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East meets West


Scotland's largest water supply improvement scheme takes a step nearer reality this month courtesy of a rare water transfer deal.

Novel water sharing agreements, just finalised between neighbouring Scottish water authorities, are crucial to the success of an environmentally sensitive plan to upgrade one of Scotland's oldest yet most important water treatment schemes supplying most of Glasgow.

Planning approval will be sought later this month for a new £98M treatment plant for West of Scotland Water's 142 year old Loch Katrine water scheme, which feeds up to 400Ml of drinking water every day from the Trossachs loch into the heart of the city. But the upgrade works will be sited close to the existing treatment plant at Milngavie, 8km north of the Glasgow city centre, and in the middle of what is now an attractive landscaped park, jealously guarded by its surrounding stockbroker belt commuters.

That these plans are expected to be approved is due not only to the client's public consultation machinery but also its innovative water share deal with adjacent authority, East of Scotland Water.

Large quantities of raw water from Loch Katrine, destined originally for the new plant, will instead be diverted to a nearby West of Scotland works at Balmore. Here it will be treated and some of the water returned down route of the Milngavie plant to feed directly into Glasgow.

The result is a 30% smaller plant at Milngavie's sensitive location, making it environmentally acceptable, more cost effective and perfectly placed for water engineers. In return, East of Scotland Water keeps some of the diverted water, supplied much more cheaply by gravity than current pumped sources from Loch Lomond.

'We would not have been allowed to build a larger plant at Milngavie and, without this deal, it would have been much more difficult to find a suitable site' says West of Scotland Water's deputy project manager Tony Martin.

'We now not only have the best overall location but the share deal saves us around £10M in total scheme costs.'

The environmental challenges stem, ironically, from the pioneering ingenuity of the original scheme's Victorian engineer John Bateman. His 1850s plan to feed some of Scotland's cleanest water from Loch Katrine along a 40km bridge and tunnel aqueduct into the heart of Glasgow saved more lives than probably any other single act that century.

This clean water replaced supplies from the city's scattered collection of local wells and the street selling of water at 'a halfpenny a stoup'. But, more importantly, it stemmed and nearly eradicated the then rampant outbreaks of cholera that had killed thousands of Glaswegians over the previous decade.

So prestigious was the scheme that Queen Victoria herself opened the reservoir and basic screening works at Milngavie; the local council promptly and lavishly landscaped the area for public use and its successor authorities slapped preservation orders on the lot.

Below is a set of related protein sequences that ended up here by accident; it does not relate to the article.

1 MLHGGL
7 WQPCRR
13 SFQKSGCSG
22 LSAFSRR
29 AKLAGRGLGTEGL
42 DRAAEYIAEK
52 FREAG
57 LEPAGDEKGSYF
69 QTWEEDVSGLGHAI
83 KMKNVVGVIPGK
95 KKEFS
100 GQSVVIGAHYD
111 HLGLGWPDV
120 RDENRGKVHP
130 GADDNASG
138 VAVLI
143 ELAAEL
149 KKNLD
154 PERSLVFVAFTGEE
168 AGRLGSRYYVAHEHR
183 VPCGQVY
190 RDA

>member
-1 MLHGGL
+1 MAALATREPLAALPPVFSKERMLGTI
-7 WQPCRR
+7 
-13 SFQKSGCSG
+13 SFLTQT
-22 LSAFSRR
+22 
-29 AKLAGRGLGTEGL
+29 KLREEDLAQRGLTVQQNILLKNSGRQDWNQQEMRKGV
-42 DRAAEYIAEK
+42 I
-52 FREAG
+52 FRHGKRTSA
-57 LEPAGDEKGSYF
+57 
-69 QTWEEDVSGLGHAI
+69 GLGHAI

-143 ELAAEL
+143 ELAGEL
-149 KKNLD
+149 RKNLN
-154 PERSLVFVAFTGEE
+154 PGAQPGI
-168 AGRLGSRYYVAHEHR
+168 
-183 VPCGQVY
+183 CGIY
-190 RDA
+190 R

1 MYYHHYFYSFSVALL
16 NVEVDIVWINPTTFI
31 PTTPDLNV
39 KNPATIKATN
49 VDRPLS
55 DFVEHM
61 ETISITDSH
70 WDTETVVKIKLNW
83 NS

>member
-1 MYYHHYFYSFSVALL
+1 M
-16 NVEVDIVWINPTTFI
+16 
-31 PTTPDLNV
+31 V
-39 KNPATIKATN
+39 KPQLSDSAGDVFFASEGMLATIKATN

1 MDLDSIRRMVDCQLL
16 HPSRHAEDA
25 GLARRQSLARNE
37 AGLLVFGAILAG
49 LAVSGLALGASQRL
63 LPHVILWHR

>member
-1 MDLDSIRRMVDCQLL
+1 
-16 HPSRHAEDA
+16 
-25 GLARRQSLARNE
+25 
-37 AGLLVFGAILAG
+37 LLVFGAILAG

In September last year - triggered by a European Union drinking water directive ordering that, by December 2005, even Loch Katrine water must be cleaner - contractor Gleeson was awarded a five year design and build contract for the new treatment plant. But first a site had to be found.

A just completed, year long, £2M environmental study by a 40 strong team from the client and Gleeson, plus civils consultant Montgomery Watson and process engineering advisor Thames Water, has analysed 190 permutations for the new plant, and its two water storage reservoirs, to be sited on one or more of 17 possible green belt sites.

Challenging virtually all possibilities were some two dozen environmental or physical restraints ranging from ancient woodland and nature reserves to gas pipes and the Roman's Antonine Wall.

Then, in the middle of the study, came the share deal. Just 6km east of Milngavie lies East of Scotland Water's 1960s Balmore plant. This treats water pumped via pipeline from Loch Lomond, also north of Glasgow, but destined for Scotland's east coast towns.

The Loch Lomond pipeline, and Loch Katrine's much cheaper gravity fed aqueduct supplies, cross each other. Why not, said the water companies, link them via a short connection and divert up to 280Ml/day of cheaper Katrine water to be treated at Balmore which has spare capacity ?

Around 150Ml/day of this treated water will be returned via a new 800m long pipeline to intersect the Glasgow supply downline of Milngavie. In return, East of Scotland Water will keep surplus water, so reducing its need for expensive Loch Lomond supplies.

This agreement has reduced the planned new plant from an original 390Ml/day capacity to 240Ml/day, leaving the buildings a third smaller.

The new design tipped the complex cost benefit and environmental analysis in favour of a secluded woodland site within Milngavie's own parkland.

'It is the cheapest and best solution where everyone wins, but was by no means the obvious one until we had completed the studies.' recalls Gleeson business manager Mike Barcroft. 'It was essential to start with a blank sheet of paper so we can now justify our choice.'

The only losers could be company accountants. With Loch Lomond supplies to Balmore varying depending on demand and availability, the cost equation determining which authority should recompense the other, would have demanded an annual exercise. But Scotland's planned water authority merger from three to one next year, removing all water boundaries, also removes the need for such cost balancing.

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